This paper is particularly pertinent to commissioners of both health and social care, as it addresses the needs of informal carers of people suffering from long-term neurological conditions (LTNCs), such as Parkinson’s disease (PD), Motor Neuron Disease (MND), and Multiple Sclerosis (MS).
Implications of long-term neurological conditions
LTNCs get progressively worse, with sufferers becoming more and more dependent on family and friends as well as their formal carers. This can lead to low standards of well-being in these informal caregivers, such as depression, exhaustion, and a generally poor quality of life, as not only the patient’s lives become more limited, but so do the carer’s lives.
In this study, the authors highlight the issues faced by carers who are looking after people suffering from these conditions. They carried out a cross-sectional postal survey, by contacting people with MND, MS and PD (recruited via relevant national support organisations), and asking them to give the questionnaire to their main informal caregiver. They defined ‘caregiver’ as “a family member or friend who provides unpaid care (such as help with dressing and feeding or help with housework) to the patient.” They based their questions on existing, tried and tested questionnaires from the Picker Institute, and used physical and mental health measures alongside the Caregiver Strain Index as the carer-specific measure.
The questions focused on practical issues such as:
- Insufficient contact with medical professionals
- Not being able to take a break
- Lack of sufficient support from health and social care services
- Not having the right equipment
- Inadequate financial support or difficulties in getting any
They received 1910 responses (434 MND, 721 MS, and 755 PD), from carers, most of whom were women, although MS carers tended to be male. They evaluated the differences between the conditions, and while PD resulted in lower levels of physical health problems, the caregiver often ended up being a carer for a longer length of time, depending on the age of the patient. Mental health issues, such as depression, were higher in carers of MS. The Caregiver Strain Index found that MND carers experienced greater strain overall. Out of all the issues, the most common problem was not having enough time “to discuss the amount of caring with a health or social profession.”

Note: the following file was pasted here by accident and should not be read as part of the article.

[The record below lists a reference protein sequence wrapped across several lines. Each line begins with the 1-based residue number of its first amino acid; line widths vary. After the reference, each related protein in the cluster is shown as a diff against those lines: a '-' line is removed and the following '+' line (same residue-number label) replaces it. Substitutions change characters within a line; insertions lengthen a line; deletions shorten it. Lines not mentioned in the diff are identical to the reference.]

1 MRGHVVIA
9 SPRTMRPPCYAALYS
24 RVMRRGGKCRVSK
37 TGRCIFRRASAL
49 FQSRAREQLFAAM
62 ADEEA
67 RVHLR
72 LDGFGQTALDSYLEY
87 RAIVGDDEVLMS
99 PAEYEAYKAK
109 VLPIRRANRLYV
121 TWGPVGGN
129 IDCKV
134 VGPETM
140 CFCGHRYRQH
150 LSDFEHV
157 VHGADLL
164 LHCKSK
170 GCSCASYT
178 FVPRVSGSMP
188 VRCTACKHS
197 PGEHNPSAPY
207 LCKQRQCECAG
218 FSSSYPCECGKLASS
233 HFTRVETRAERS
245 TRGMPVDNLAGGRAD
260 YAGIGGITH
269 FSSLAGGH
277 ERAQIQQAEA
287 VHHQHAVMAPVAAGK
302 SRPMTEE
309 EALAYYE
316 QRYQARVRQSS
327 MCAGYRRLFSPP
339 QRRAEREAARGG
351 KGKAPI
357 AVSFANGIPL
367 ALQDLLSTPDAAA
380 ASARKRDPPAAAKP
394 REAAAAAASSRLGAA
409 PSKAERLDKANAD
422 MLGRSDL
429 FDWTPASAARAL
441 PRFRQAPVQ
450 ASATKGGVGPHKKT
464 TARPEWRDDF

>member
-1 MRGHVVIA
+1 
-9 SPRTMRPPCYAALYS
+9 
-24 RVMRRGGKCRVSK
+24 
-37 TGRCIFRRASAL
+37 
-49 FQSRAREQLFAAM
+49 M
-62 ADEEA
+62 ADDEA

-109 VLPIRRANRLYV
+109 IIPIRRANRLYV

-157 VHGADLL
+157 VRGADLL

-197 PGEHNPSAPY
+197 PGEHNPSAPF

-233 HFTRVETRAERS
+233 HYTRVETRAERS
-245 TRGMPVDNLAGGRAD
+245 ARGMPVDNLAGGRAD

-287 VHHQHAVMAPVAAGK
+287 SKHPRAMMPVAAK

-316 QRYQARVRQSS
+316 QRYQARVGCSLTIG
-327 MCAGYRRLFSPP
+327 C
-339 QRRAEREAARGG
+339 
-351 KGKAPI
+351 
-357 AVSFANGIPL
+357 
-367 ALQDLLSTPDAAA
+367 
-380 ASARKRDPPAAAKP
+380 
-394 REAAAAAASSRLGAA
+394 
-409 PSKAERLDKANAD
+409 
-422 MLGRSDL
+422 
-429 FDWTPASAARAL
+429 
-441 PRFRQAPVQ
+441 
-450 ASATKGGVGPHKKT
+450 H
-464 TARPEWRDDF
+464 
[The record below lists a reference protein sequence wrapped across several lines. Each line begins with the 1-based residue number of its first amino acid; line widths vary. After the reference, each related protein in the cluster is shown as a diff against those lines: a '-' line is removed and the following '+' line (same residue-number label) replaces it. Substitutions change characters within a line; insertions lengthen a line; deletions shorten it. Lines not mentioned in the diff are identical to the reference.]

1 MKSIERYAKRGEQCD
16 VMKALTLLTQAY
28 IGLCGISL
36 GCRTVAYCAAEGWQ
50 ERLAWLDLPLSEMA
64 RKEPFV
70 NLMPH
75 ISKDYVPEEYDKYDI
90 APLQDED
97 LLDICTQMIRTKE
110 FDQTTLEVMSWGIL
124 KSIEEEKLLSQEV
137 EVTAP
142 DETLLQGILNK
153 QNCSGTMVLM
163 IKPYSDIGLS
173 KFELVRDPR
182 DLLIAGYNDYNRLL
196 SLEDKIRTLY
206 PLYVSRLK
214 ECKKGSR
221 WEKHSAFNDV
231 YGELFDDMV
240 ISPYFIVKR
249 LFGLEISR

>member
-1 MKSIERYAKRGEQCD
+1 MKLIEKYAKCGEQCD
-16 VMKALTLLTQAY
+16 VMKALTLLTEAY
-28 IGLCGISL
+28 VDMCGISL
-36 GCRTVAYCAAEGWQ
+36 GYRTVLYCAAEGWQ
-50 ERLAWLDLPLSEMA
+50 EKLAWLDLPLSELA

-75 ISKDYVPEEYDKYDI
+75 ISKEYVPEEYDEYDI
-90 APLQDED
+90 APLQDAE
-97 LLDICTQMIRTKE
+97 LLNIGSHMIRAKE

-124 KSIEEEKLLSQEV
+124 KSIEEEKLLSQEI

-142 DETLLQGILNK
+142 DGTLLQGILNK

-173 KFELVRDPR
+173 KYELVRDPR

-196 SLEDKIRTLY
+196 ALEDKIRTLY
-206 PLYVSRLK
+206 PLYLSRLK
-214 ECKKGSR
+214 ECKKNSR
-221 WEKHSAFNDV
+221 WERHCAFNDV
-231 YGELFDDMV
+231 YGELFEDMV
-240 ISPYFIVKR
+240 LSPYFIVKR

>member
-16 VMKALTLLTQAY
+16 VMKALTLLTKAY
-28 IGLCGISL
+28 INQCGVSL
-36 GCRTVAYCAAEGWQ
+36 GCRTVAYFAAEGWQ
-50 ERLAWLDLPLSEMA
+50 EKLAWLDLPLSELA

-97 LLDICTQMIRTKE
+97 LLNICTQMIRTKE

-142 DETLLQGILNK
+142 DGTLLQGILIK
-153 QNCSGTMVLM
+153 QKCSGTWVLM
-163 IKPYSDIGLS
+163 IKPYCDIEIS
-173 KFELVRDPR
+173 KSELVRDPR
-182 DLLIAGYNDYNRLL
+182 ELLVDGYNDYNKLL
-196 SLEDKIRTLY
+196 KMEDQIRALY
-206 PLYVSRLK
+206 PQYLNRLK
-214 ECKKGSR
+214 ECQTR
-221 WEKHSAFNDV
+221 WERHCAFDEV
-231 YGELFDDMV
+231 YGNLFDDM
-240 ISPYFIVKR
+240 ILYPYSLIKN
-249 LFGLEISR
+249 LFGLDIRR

This paper is very important. At the moment, patient experience is high on all health and social care agendas, but with cuts being made to services, the need for informal carers is even higher, and as this research shows, there are gaps in the provision of adequate support for them. This is an opportunity for commissioners to ensure that not only patients are involved in their care pathway, but also the carer, who play a major part in the care of the patient as they not only spend more time with them, but they also know more about their needs and preferences than the health professional. As commissioners in health and social care, think about how much contact you have with caregivers and patients. Involve them, so that they understand what is needed. If caregivers are no longer able to care, then this will create a greater burden on the health and social care services, so it is vital that their well-being is supported and maintained.
Care quality of life and experiences of health services: a cross-sectional survey across three neurological conditions (PDF)
M Peters, C Jenkinson, H Doll, ED Playford, R Fitzpatrick
Health and Quality of Life Outcomes, 2013, 11:103